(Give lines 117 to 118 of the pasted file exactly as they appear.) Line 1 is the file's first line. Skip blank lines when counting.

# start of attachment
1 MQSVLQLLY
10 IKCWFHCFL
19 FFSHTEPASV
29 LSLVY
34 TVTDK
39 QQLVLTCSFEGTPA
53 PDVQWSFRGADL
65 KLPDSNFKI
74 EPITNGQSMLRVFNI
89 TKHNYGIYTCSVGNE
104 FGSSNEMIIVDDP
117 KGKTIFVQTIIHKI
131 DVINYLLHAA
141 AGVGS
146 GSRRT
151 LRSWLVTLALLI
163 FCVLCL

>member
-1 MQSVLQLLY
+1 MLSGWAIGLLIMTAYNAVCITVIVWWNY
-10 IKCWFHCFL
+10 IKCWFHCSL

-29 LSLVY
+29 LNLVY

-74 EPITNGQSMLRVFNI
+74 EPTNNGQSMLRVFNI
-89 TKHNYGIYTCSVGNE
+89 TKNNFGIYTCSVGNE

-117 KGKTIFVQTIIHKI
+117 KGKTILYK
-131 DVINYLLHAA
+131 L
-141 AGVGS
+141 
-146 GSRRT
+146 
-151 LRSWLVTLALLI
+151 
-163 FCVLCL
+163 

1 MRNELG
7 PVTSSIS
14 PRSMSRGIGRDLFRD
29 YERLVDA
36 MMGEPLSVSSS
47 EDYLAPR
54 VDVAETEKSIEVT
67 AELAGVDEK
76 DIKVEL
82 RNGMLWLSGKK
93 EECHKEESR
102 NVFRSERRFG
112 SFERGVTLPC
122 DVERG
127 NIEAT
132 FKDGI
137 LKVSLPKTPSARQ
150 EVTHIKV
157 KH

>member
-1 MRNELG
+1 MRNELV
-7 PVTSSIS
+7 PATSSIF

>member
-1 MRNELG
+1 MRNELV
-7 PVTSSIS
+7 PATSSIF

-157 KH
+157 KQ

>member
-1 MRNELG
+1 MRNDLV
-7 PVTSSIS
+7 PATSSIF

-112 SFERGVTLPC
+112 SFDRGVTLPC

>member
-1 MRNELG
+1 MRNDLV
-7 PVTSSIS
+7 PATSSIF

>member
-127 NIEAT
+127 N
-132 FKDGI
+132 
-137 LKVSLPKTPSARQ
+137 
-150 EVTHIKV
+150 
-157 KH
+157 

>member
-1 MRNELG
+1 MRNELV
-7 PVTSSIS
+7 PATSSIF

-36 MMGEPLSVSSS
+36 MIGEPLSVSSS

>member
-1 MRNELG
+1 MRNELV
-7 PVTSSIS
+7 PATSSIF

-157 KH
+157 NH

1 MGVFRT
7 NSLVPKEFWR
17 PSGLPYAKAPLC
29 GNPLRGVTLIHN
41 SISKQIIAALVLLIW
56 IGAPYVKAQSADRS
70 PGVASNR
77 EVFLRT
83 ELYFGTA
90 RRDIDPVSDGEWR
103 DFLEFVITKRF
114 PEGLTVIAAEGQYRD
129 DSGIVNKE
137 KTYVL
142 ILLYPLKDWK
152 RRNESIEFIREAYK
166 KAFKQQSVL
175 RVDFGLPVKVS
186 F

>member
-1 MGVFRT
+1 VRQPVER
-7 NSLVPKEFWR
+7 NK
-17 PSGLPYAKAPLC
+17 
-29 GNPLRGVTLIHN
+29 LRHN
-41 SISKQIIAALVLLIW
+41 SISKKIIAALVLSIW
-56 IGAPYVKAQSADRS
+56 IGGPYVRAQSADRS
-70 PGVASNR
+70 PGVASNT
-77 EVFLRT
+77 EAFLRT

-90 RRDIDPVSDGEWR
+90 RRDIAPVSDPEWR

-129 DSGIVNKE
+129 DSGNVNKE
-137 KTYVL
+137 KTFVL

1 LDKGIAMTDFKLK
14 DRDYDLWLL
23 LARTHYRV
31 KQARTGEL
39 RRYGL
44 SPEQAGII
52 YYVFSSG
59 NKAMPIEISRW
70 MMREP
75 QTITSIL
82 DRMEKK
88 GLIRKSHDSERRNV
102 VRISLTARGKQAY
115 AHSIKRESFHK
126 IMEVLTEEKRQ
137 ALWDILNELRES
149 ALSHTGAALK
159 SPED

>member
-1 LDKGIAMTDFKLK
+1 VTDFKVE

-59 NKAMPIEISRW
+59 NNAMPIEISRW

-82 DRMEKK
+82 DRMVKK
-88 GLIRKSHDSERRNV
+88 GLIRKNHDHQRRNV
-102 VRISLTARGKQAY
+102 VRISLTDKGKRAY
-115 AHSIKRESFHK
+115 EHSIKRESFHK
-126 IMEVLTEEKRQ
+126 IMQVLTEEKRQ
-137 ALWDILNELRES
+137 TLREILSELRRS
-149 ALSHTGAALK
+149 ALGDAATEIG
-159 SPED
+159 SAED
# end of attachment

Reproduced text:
83 ELYFGTA
90 RRDIDPVSDGEWR